The Contract


What is a Contract
1. A binding agreement between two or more parties, 3. Evidence of an agreement between two parties which is legally enforceable 5. document specifying conditions for business relationship e.g. goods, services, licensing, franchising, etc. detailing rights and obligations of parties

Elements of a Contract
1. 2. 3. 4. Same as the proposal, plus Allocations of risk and responsibility Clarifying articles Choice of laws, jurisdictions and dispute settlement mechanisms


1. Subject Matter of Sale
• Clear and accurate description of the goods or services being contracted for.


2. Delivery
• When • Where • When does title and risk of loss pass to buyer • What documentation will be included • Note: Positions are no longer STPS or STAP – they are firm between the parties except for excused performance

3. Price
• All details of the pricing are included • Since the product has been defined the pricing that fits that product is shown • Any possible changes, such as escalation, or changes required to meet import regulations are identified and responsibility for paying the cost of any such changes is assigned

4. Taxes
• Responsibility for payment of any taxes or duties is assigned


5. Payment
• The payment schedule is incorporated • The currency is stipulated • Responsibility is assigned to ensure that all currency controls have been complied with • Advance payments are primarily designed to provide surety for the performance of the buyer • Conditions about return or keeping of the deposit are not laid out – if buyer defaults then seller will keep any advance payments as well as seek further damages – common law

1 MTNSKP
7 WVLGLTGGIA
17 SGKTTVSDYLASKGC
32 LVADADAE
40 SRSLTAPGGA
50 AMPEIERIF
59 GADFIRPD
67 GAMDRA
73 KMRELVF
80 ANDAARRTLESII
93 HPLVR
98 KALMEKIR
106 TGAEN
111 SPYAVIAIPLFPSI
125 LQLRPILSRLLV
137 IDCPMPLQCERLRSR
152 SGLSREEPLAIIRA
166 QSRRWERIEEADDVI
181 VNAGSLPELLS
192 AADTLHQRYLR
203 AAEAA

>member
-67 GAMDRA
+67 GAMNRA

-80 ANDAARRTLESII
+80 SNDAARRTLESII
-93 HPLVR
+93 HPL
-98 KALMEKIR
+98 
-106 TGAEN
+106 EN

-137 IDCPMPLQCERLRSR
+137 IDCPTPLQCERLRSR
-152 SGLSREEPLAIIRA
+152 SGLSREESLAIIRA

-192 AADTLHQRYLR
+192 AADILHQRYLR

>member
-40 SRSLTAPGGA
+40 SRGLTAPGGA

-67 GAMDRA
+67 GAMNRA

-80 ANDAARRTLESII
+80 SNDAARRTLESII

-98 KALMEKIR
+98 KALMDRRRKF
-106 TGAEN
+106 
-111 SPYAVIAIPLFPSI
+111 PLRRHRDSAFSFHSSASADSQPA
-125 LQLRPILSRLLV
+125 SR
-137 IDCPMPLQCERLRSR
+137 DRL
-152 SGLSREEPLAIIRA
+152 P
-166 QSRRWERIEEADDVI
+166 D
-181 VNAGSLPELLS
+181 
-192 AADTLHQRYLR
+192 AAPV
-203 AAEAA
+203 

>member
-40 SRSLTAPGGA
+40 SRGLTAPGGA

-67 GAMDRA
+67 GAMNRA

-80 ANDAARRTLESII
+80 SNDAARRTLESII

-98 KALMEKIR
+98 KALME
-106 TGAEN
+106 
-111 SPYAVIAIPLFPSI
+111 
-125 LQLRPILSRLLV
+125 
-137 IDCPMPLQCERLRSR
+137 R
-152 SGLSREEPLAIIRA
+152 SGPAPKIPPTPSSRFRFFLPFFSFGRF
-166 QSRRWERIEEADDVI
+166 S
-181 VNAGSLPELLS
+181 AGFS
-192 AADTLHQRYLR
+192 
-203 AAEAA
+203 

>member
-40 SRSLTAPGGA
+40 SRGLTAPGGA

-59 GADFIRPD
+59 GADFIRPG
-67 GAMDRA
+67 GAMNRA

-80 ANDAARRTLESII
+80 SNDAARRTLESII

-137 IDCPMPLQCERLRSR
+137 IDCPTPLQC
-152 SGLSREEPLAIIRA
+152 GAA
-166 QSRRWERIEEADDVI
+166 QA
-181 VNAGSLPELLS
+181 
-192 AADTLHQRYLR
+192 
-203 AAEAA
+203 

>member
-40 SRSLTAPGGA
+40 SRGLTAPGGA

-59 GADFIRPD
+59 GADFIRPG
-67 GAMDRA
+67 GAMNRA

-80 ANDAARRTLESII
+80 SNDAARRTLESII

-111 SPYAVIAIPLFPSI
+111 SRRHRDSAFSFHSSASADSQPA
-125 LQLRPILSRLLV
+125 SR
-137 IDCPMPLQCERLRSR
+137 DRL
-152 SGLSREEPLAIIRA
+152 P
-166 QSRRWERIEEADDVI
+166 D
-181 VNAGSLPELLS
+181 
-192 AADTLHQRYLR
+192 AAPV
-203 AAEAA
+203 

6. Excusable Delay
• All reasons for any excusable delay plus “any other cause to the extent it is beyond sellers control or not occasioned by sellers fault or negligence” • Ability to terminate if the delay is too long, and what happens to rights and obligations of buyer and any advance payment already received • What happens if the goods or damaged or destroyed. • Limitation of liability – termination and receipt of any advance payment is buyers only remedy

7. Changes to the Product
• Must be in writing and mutually agreed


8. Changes to meet regulations
• Responsibility is assigned
– e.g. the importer’s country can create a nontariff barrier on behalf of the buyer for a number of reasons. It is imperative that buyer be assigned the obligation to meet import requirement, if only to keep his/her government honest

• What happens if documentation required in the contract changes.

9. Use of the product
• Any use of the product for testing, proving etc. must be agreed to by the parties


10. Assignment of rights and responsibilities
• Not allowed without mutual agreement generally, and no increase in other parties possible liability • Exception – right to receive money • Seller wants to control resale, ‘flips’ of the product


11. Termination of the contract for certain events
• If buyer or seller ceases business, suspends operations, declares bankruptcy need/want the right to terminate


12. Inspections
• Conditions on inspection of the goods are agreed


13. Product Assurance
• Post delivery obligations are spelled out


14. Notices
• Official points of contact for all matters dealing with the contract are established.


15. Others
• Entire Agreement – supersedes any previous proposals, understandings, commitments or representations. No changes unless in writing and agreed by both parties • Governing Law • Negotiated Agreement • Alternative Dispute Resolution - arbitration